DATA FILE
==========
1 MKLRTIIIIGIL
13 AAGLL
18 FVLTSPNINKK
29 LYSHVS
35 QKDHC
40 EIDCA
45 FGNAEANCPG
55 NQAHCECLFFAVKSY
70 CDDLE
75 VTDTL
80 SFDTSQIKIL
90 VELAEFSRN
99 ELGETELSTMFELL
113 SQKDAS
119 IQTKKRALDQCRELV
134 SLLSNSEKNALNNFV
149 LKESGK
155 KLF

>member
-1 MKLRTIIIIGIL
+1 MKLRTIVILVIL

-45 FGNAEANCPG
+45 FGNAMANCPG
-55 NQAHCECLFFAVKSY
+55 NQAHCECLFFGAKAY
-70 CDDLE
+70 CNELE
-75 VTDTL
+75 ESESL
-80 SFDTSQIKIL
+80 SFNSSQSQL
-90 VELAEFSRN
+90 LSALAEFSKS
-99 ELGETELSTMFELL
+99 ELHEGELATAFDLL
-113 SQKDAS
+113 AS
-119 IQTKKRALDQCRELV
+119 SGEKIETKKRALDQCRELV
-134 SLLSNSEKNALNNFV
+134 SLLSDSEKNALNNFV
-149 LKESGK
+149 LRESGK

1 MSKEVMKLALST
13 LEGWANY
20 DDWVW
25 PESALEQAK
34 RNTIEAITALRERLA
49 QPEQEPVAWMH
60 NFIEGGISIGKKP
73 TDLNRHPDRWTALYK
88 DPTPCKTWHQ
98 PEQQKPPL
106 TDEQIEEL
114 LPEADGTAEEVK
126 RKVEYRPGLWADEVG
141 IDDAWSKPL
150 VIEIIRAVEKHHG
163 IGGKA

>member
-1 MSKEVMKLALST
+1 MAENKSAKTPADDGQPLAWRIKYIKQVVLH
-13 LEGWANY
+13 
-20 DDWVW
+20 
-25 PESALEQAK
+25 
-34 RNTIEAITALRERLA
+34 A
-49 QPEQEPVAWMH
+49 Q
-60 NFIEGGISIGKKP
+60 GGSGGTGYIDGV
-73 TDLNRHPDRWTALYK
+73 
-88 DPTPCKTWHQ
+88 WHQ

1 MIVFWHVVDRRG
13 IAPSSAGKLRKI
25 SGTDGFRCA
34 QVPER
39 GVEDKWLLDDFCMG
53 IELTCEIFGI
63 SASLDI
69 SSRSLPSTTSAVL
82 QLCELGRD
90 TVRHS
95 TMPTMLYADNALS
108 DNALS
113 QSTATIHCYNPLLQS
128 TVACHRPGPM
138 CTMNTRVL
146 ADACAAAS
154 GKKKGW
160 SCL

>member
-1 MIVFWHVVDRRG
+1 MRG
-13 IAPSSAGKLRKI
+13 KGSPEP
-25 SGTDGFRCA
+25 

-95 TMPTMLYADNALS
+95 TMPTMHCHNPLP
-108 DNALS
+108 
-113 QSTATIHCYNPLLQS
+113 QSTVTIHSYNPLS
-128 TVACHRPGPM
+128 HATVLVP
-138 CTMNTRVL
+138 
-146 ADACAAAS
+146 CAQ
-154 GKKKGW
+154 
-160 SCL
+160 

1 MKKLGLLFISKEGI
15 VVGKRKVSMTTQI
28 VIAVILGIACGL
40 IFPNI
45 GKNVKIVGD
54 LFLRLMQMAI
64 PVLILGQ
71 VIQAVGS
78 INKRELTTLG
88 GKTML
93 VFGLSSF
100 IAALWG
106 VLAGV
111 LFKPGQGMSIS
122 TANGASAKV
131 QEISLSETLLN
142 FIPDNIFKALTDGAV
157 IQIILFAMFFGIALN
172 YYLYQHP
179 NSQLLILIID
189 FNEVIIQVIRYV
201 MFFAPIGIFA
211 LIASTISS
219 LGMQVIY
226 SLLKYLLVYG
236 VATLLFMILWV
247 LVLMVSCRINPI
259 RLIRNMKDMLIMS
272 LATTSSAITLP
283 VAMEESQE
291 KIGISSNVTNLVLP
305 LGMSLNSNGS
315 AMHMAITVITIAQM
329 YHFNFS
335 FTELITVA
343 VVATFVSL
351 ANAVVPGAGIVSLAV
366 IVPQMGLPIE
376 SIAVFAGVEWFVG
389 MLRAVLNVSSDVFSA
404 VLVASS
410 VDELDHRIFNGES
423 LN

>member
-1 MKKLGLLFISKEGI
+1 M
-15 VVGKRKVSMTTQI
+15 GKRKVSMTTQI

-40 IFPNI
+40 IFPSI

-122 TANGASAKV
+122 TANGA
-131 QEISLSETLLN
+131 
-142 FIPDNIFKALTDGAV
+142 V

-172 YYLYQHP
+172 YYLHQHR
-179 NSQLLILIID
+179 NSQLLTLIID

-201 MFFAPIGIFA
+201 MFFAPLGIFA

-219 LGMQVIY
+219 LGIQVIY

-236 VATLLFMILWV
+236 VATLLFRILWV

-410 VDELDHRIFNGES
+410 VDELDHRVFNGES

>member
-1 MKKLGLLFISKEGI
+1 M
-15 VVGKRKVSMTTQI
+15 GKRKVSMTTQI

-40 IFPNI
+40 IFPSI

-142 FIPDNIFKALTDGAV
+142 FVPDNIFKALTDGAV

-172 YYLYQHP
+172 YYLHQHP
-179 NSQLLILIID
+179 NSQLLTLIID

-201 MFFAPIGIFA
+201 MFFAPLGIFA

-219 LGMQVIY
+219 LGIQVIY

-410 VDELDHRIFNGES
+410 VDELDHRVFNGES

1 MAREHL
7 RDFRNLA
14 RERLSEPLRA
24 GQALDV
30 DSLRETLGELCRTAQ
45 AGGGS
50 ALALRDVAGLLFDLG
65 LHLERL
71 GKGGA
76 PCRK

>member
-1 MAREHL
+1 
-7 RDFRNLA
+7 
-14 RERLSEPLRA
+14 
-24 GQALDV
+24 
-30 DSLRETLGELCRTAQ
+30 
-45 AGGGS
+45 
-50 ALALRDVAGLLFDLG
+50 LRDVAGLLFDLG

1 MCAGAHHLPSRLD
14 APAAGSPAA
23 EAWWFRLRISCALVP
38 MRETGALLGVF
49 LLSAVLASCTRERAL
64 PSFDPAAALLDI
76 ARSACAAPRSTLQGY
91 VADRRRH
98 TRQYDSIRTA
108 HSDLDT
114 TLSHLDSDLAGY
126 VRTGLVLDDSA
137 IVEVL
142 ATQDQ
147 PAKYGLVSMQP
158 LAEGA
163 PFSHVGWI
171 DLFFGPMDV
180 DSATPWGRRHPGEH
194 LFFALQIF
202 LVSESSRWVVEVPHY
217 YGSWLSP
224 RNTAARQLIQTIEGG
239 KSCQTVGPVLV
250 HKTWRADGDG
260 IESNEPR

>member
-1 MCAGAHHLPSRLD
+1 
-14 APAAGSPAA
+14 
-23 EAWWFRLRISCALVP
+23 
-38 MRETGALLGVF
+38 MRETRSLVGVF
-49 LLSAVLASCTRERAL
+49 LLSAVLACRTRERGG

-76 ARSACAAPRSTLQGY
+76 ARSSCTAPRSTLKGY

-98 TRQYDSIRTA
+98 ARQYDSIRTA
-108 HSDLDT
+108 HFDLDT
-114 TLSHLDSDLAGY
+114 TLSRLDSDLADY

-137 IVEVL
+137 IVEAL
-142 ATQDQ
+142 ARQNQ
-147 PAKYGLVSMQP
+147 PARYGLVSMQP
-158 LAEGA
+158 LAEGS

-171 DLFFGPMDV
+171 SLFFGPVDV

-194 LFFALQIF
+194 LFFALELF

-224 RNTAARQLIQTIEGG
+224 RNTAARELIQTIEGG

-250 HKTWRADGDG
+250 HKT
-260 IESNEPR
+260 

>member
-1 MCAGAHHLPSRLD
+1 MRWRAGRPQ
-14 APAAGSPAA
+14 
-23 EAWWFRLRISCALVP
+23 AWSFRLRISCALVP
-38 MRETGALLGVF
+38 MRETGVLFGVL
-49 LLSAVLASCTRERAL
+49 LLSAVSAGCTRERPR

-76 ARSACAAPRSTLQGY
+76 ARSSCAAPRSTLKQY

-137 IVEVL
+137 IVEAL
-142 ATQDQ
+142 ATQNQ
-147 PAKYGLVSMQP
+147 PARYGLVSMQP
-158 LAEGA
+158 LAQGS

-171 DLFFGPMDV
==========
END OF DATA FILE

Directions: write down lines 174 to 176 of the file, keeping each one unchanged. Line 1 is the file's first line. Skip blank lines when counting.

-142 FIPDNIFKALTDGAV
+142 V

-172 YYLYQHP